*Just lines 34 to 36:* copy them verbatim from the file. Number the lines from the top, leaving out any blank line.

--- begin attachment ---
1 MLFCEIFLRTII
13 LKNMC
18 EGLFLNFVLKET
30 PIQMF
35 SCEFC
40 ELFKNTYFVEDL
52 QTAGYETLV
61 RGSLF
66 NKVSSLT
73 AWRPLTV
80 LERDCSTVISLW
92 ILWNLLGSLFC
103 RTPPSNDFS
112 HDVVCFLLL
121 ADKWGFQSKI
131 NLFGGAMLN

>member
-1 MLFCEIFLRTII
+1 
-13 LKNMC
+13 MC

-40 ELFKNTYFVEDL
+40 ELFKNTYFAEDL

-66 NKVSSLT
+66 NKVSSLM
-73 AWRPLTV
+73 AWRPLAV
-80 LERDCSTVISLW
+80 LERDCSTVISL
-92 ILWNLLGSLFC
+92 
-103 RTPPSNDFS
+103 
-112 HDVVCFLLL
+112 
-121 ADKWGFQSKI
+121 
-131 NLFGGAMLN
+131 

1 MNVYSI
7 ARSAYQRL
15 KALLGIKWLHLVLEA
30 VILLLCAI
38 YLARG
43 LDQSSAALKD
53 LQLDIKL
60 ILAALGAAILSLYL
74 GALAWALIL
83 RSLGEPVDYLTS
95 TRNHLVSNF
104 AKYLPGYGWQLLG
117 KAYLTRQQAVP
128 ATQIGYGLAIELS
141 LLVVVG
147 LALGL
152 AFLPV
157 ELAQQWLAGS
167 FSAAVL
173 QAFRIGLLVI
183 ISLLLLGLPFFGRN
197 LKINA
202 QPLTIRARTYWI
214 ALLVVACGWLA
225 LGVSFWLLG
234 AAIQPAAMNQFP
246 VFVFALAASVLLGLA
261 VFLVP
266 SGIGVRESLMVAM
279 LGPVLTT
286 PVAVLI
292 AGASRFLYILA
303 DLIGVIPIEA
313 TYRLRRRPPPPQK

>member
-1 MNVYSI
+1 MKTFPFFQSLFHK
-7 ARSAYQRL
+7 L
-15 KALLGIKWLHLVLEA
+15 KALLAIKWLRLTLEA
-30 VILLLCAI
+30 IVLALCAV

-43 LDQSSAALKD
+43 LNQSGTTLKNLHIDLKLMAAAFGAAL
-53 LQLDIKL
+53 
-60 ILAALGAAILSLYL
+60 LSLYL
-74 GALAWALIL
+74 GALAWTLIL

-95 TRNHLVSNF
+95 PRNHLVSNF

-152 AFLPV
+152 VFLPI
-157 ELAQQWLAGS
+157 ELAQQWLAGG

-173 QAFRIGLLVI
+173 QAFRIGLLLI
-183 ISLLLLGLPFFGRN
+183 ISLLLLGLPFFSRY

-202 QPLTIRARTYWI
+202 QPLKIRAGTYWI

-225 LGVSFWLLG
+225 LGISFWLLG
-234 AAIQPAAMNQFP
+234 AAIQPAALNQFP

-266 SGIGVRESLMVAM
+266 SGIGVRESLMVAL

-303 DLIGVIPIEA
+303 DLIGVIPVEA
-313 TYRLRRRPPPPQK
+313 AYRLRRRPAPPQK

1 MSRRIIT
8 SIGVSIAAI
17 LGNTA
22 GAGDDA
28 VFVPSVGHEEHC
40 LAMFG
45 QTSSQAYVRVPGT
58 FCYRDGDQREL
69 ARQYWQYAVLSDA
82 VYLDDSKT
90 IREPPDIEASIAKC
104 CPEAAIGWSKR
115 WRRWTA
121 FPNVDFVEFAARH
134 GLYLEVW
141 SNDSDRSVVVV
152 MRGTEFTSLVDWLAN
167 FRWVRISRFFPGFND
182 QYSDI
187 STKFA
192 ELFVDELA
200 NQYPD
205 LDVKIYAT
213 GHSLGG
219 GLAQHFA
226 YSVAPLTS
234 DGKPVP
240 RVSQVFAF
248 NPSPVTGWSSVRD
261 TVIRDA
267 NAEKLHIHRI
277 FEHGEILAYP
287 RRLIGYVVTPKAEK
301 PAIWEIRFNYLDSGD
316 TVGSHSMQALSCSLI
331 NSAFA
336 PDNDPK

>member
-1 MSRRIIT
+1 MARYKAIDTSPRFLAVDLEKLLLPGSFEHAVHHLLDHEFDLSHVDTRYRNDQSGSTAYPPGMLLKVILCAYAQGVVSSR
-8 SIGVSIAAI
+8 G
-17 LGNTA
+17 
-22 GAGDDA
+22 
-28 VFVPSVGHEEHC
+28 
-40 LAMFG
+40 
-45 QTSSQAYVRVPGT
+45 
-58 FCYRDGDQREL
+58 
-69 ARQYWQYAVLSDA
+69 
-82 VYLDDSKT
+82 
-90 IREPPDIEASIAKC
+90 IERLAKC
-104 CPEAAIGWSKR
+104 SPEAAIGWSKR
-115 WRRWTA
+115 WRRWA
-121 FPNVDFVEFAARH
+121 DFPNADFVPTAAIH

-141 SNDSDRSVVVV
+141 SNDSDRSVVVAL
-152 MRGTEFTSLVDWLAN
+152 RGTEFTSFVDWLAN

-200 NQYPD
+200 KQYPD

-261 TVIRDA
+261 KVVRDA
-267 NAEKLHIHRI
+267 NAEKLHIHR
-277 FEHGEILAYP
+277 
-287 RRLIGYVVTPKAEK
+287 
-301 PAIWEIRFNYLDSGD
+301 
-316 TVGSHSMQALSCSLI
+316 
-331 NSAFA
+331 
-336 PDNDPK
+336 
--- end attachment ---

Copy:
-112 HDVVCFLLL
+112 
-121 ADKWGFQSKI